No Typicality or Adequacy. The plaintiff’s claims were neither typical of class nor was he an adequate representative mainly because the plaintiff, who was diabetic, did not actually rely on the challenged label and because he disclaimed any claim for damages. The district court, however, disagreed and found both adequacy and typicality because it was disputed whether the plaintiff relied on the label and whether he had affirmatively waive his claim to damages. Id. at *14. In the end, the district court found that the plaintiff was pursuing no claims unique to him. Id. at *16. This seems wrong to us, too. If reliance was disputed for the proposed class representative, it was likewise disputed for every class member. Because you can resolve those disputes only through proceedings on each class member’s claims, a class action won’t work. As for the plaintiff’s disavowal of damages, that is a form of claim shaving (abandoning claims on behalf of an entire class in order to make class certification more likely). That normally represents a conflict with the class and makes the class representative inadequate, and it should have led to that result here, too.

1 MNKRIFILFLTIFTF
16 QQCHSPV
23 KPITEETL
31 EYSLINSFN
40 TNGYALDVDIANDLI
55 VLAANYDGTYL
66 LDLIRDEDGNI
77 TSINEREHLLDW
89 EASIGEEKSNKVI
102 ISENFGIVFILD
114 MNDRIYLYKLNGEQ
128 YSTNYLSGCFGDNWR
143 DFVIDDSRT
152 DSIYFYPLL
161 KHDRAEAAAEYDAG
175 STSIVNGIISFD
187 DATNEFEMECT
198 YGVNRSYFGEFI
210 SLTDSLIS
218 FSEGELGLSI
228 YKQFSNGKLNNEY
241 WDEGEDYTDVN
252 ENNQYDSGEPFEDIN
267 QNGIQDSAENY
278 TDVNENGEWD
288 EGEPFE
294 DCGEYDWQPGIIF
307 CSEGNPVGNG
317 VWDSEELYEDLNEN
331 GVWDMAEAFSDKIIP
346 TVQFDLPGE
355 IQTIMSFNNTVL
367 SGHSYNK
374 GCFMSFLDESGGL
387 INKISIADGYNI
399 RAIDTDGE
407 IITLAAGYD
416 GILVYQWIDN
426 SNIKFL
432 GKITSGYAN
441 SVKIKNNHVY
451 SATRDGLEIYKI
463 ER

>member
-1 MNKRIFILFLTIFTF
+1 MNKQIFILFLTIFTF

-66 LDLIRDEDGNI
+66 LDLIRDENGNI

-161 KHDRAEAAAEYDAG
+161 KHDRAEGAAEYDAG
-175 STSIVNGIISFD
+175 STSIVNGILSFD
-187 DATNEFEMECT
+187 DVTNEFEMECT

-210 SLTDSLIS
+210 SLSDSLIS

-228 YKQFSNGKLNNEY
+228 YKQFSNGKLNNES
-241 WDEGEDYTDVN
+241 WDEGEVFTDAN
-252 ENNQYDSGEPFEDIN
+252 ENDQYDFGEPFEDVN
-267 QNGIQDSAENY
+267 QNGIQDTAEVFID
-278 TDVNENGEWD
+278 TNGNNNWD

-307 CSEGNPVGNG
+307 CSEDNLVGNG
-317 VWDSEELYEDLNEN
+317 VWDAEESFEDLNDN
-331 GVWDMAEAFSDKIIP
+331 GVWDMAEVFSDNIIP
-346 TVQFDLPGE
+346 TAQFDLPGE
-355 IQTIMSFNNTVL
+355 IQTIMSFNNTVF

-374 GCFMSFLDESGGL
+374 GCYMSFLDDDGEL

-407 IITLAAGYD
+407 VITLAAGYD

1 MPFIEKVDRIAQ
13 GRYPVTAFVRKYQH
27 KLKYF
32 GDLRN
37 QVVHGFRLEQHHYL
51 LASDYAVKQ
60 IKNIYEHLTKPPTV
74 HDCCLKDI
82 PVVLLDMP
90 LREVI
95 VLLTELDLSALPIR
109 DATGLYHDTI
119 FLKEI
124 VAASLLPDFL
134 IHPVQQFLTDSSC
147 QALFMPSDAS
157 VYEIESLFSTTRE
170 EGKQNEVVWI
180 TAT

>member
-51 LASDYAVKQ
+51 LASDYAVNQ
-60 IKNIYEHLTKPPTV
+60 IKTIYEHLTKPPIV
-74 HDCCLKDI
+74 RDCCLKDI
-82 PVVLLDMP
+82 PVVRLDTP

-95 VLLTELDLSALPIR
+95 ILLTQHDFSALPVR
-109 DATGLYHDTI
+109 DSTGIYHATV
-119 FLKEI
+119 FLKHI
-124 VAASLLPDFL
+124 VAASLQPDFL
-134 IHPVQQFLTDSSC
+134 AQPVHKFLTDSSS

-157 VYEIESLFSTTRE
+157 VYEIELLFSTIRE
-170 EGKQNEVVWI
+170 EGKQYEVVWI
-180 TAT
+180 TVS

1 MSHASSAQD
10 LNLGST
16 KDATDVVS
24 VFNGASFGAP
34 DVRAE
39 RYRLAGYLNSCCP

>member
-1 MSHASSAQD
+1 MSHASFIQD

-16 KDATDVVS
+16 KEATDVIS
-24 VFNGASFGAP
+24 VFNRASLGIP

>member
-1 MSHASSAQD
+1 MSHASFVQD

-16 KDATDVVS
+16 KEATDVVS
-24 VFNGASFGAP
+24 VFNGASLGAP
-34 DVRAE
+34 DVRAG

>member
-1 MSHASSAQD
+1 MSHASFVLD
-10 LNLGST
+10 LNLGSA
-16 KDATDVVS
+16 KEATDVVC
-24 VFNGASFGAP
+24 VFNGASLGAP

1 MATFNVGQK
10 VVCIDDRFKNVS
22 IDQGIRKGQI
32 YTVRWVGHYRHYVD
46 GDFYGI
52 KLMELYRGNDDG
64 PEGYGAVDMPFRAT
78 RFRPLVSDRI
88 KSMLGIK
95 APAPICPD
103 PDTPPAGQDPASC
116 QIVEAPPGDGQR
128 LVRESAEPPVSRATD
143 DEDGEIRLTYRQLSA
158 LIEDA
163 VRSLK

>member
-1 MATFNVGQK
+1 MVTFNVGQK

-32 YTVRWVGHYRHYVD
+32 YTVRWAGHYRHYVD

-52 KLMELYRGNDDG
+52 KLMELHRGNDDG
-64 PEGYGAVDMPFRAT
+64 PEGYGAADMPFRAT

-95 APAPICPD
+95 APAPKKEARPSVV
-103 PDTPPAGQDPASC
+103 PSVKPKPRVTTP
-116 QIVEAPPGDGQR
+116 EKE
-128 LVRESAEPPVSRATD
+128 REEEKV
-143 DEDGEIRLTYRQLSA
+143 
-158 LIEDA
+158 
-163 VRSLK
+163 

If you are keeping score, the plaintiff at this point has used a procedural device—a class action under Rule 23—to bar the defendant from contesting (1) whether absent class members purchased the product in the first place and (2) whether any of them actually read or relied on the challenged statement, even though both of those elements were disputed. That threatens to force the defendant to pay money to people whose claims have not been proven, which sounds to us like a deprivation of property without due process of law. You can feel our tension rising.